How much do we really lose? - Yield losses in the proximity of natural landscape elements in agricultural landscapes.
Natural landscape elements (NLEs) in agricultural landscapes contribute to biodiversity and ecosystem services, but are also regarded as an obstacle for large‐scale agricultural production. However, the effects of NLEs on crop yield have rarely been measured. Here, we investigated how different bordering structures, such as agricultural roads, field‐to‐field borders, forests, hedgerows, and kettle holes, influence agricultural yields. We hypothesized that (a) yield values at field borders differ from mid‐field yields and that (b) the extent of this change in yields depends on the bordering structure.
We measured winter wheat yields along transects with log‐scaled distances from the border into the agricultural field within two intensively managed agricultural landscapes in Germany (2014 near Göttingen, and 2015–2017 in the Uckermark).
We observed a yield loss adjacent to every investigated bordering structure of 11%–38% in comparison with mid‐field yields. However, depending on the bordering structure, this yield loss disappeared at different distances. While the proximity of kettle holes did not affect yields more than neighboring agricultural fields, woody landscape elements had strong effects on winter wheat yields. Notably, 95% of mid‐field yields could already be reached at a distance of 11.3 m from a kettle hole and at a distance of 17.8 m from hedgerows as well as forest borders.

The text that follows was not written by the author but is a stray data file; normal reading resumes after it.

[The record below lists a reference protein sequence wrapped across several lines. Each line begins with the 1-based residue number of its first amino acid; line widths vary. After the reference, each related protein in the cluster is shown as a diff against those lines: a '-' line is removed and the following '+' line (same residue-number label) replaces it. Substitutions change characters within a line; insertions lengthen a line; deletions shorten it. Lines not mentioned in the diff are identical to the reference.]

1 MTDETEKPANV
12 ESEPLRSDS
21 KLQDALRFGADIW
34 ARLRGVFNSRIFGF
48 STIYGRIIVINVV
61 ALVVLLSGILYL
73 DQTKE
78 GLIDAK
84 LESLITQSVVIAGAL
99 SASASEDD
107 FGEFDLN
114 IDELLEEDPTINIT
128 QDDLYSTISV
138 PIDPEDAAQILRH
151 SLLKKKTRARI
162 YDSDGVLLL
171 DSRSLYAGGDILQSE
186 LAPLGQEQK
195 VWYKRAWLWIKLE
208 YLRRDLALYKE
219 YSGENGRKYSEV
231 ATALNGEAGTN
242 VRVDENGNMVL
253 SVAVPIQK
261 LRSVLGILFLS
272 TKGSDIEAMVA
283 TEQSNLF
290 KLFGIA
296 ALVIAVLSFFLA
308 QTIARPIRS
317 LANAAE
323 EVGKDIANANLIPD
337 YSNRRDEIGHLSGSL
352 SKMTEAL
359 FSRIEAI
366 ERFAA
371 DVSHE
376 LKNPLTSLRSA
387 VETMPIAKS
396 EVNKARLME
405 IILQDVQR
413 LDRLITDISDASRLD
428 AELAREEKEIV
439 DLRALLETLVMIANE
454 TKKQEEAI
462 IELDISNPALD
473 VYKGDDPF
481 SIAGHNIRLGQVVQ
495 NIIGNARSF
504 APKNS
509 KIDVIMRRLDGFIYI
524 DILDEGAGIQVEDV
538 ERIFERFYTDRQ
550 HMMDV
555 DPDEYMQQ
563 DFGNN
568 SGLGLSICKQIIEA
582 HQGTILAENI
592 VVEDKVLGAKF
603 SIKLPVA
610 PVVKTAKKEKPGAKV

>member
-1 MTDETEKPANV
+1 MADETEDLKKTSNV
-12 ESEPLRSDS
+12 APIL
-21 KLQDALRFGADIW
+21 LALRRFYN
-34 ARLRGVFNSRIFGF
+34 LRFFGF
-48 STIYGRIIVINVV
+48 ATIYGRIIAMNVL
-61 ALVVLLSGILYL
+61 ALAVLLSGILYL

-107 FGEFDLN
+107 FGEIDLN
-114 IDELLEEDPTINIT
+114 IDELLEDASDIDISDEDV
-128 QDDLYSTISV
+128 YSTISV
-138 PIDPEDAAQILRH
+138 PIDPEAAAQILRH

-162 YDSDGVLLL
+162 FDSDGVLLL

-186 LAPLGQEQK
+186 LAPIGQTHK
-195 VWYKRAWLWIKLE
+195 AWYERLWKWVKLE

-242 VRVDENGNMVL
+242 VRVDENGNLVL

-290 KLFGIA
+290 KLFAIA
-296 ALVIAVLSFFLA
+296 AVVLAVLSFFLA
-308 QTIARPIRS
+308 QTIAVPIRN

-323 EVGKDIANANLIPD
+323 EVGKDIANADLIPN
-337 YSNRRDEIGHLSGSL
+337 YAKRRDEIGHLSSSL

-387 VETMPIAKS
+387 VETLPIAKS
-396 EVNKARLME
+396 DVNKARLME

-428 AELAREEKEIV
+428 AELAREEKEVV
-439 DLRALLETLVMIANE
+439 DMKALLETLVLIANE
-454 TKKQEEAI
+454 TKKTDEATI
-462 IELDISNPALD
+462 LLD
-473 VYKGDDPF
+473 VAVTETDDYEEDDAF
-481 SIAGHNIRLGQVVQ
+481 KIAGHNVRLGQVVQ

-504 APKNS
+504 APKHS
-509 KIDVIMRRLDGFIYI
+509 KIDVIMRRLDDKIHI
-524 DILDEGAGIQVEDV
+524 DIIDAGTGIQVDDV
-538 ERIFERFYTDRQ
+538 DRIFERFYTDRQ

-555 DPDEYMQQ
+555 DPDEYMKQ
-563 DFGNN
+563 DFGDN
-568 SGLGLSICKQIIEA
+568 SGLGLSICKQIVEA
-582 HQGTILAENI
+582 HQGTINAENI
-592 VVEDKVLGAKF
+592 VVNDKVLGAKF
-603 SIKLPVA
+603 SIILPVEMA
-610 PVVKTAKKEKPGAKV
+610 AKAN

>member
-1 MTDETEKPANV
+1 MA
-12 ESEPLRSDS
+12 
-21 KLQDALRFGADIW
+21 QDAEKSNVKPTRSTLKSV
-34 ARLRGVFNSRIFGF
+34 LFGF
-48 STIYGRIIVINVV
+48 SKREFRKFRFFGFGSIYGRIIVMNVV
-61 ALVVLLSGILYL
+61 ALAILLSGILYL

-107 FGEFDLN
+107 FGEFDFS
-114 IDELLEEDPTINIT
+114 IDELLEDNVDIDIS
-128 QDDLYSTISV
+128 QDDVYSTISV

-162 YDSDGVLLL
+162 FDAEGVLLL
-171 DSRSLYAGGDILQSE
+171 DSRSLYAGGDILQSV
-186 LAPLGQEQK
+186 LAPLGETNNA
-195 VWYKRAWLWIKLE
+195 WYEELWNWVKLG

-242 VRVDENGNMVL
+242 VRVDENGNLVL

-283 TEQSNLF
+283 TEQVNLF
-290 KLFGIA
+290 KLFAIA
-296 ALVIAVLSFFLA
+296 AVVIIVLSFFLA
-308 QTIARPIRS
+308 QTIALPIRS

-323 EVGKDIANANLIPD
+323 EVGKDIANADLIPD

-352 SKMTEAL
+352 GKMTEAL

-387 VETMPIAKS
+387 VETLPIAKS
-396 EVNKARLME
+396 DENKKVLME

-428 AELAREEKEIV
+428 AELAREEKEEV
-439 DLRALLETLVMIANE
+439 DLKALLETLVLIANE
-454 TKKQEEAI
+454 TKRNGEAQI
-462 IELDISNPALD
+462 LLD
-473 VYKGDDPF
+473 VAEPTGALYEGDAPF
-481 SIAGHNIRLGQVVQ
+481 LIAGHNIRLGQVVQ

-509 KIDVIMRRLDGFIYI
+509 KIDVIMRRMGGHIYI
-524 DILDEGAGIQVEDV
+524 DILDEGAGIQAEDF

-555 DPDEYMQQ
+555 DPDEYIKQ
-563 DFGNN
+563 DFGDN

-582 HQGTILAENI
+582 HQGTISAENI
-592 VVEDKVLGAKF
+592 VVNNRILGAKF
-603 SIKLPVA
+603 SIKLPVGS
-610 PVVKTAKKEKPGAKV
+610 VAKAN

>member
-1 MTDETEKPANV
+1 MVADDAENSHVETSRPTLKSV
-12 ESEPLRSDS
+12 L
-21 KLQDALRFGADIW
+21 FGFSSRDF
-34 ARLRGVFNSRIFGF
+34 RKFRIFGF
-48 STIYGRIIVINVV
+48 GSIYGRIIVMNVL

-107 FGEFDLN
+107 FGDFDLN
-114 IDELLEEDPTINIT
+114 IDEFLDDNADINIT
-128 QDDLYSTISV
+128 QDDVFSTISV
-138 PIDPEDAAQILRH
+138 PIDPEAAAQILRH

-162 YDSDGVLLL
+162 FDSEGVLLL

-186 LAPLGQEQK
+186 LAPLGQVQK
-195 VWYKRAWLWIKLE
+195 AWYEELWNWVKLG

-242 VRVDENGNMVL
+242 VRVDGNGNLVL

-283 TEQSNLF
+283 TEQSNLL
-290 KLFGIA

Our findings suggest that yield losses are especially relevant directly adjacent to woody landscape elements, but not adjacent to in‐field water bodies. This highlights the potential to simultaneously counteract yield losses close to the field border and enhance biodiversity by combining different NLEs in agricultural landscapes such as creating strips of extensive grassland vegetation between woody landscape elements and agricultural fields. In conclusion, our results can be used to quantify ecocompensations to find optimal solutions for the delivery of productive and regulative ecosystem services in heterogeneous agricultural landscapes.